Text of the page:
One circuit embodying the present invention in which such a transformation is made is shown in FIG. 3. A three pole low pass filter 8 is provided by two inductors 81 and 82, and a capacitor 83. The AC input signal is supplied at the input terminal 2, through an input impedance 9. As an example, an input signal of 7 dBm and an input impedance of 50 Ω will give an AC voltage signal of 0.7 V peak to peak.

The low pass filter components serve to produce a larger voltage swing (Vc) across the capacitor than is input to the filter 8 or output therefrom. For example, if the impedance (achieved by the inductor and capacitor) at the capacitor 83 is 200 ohms, then a 7 dBm signal will give an AC voltage swing of 1.4 V peak to peak across the capacitor 83. Thus, the voltage across the diode 6 is large enough to turn the diode ON, even though the input AC signal has a low peak level. The voltage levels at various points of the circuit of FIG. 3 are illustrated in FIG. 4.

The components 81, 82, and 83 are chosen in dependence upon the level of input AC signal level that can be expected. The values are chosen so that the voltage swing is of sufficient size to turn on the diode 6, for a given input power.

For example, for a 900 MHz input signal, inductors 81 and 82 may be 20 nH each, and capacitor 83 may be 2.6 pF, for a gate voltage VAC of 0.7V peak (=7 dBm), and a transistor turn on voltage of −1.5V. In general, conventional circuit simulations packages can be used to choose the values of the components. FIG. 5 shows a typical output from a circuit simulation package.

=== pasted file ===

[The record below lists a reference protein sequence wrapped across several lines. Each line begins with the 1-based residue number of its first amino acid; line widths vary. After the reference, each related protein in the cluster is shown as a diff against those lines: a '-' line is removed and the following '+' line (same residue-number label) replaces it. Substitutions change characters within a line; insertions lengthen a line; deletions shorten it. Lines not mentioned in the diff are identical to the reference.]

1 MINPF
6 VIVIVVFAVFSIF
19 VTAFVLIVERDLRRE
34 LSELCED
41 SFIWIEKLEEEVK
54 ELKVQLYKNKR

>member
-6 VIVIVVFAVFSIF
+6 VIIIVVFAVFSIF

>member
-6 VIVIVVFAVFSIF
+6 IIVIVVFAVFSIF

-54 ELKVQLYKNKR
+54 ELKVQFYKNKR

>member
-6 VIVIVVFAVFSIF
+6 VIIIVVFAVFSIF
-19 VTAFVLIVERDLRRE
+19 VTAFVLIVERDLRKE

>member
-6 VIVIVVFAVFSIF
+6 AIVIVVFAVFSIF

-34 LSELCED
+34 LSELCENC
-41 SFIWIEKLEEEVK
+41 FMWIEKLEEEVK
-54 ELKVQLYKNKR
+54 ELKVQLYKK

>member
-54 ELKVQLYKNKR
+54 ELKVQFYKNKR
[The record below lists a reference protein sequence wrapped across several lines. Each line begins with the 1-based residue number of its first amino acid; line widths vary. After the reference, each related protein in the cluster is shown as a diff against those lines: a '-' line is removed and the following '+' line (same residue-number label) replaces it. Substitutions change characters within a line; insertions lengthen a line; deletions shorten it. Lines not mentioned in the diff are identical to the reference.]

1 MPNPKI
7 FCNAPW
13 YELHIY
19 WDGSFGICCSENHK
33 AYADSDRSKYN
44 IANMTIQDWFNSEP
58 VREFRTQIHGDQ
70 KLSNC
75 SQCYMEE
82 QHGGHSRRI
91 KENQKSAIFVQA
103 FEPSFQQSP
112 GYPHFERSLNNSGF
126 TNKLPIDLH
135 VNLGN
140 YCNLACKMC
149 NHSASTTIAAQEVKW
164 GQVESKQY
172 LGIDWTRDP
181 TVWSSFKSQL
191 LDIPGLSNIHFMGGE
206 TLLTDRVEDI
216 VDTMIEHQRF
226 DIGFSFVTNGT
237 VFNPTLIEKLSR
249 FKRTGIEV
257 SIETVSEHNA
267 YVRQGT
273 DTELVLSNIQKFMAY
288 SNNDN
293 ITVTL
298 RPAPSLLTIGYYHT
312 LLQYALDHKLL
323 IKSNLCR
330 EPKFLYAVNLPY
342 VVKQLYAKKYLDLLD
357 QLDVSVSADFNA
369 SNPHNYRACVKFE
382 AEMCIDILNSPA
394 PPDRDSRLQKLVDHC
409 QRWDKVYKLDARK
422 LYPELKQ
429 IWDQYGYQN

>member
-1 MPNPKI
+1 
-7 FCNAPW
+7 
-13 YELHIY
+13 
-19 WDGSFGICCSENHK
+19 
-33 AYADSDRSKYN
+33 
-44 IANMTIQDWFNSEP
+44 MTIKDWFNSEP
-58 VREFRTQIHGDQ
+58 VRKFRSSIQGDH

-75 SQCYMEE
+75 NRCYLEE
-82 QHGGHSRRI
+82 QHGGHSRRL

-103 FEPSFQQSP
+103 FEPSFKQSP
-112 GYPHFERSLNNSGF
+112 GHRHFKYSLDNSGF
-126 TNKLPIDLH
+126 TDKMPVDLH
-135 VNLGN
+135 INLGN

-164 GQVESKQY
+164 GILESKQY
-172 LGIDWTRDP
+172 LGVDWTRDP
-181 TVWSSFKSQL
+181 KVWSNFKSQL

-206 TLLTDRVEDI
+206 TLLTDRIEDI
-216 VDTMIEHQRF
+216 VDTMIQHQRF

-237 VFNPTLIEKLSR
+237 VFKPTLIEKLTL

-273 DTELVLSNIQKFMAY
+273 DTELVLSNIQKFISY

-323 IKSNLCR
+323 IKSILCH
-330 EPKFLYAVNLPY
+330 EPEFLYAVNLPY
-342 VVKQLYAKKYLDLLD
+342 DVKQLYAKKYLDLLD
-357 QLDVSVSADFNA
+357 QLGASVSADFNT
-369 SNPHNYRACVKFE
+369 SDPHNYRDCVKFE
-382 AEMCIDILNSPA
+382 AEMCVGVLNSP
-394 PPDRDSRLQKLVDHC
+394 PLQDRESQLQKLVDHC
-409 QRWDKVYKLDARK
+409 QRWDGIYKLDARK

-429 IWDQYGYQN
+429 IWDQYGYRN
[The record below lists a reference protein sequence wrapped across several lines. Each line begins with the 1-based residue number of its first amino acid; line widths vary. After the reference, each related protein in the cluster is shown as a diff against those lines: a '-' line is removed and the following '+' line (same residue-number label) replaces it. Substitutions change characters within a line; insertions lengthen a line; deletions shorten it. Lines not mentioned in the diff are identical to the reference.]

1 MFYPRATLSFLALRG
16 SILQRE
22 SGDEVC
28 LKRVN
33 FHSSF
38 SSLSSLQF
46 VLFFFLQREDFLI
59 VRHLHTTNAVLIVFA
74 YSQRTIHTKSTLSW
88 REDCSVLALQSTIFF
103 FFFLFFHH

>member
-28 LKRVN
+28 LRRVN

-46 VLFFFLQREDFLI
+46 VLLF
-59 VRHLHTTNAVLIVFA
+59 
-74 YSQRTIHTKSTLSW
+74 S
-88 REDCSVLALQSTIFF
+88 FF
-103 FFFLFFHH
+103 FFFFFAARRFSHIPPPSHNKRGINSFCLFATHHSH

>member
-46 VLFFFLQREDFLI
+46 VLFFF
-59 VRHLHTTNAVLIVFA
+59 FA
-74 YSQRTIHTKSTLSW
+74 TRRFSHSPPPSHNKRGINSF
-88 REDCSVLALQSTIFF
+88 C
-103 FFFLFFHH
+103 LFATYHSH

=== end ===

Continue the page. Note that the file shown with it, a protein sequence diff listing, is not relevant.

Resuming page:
The DC bias required at the gate G of the transistor is determined by the peak level of the AC component of the gate voltage. In order for the transistor to remain off:

VGAC+VGDC≦VTON  (Eq. 6)

where VGAC is the AC component peak voltage, VGDC is the DC bias level, and VTON is the turn on voltage of the transistor.

The external bias voltage Vb is then determined from equation 5 above, with VAC being the converted voltage signal VC across the capacitor 83.

For example, for VC of 1.4 V, VGAC of 0.7 V peak (1.4 V peak to peak), a diode threshold voltage of 0.7 V, and a transistor turn on voltage of −1.5 V, the desired DC bias level at the gate is −2.2 V (VTON−VGAC) This means that the external bias voltage Vb must be less than −1.5 V.

This magnitude of negative voltage is significantly less than the previously required level, and is thus more easily produced.

The diode 6 can be positioned anywhere along the input line, between the input line and the bias voltage Vb, but is most effective where the voltage swing is largest.

It will be appreciated that embodiments of the present invention allow a smaller magnitude negative bias voltage (Vb) to be used. Such a voltage is relatively simple to generate.

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Non-Patent Citations
Reference
1Blaas, D-L; PCT International Search Report; May 5, 1999; pp. 1-3; In re: International Application No. PCT/EP98/08303.
Referenced by
Citing PatentFiling datePublication dateApplicantTitle
US7233205Mar 11, 2005Jun 19, 2007Atheros Communications, Inc.Transistor biasing independent of inductor voltage drop
US8779857Feb 3, 2010Jul 15, 2014Qualcomm IncorporatedAmplifier with variable matching circuit to improve linearity
Classifications
U.S. Classification327/309, 327/427
International ClassificationH03F3/193, H03F3/72, H03F1/56
Cooperative ClassificationH03F3/72, H03F1/306, H03F1/301, H03F1/565, H03F2200/18, H03F3/193
European ClassificationH03F3/193, H03F1/56I, H03F3/72, H03F1/30B, H03F1/30J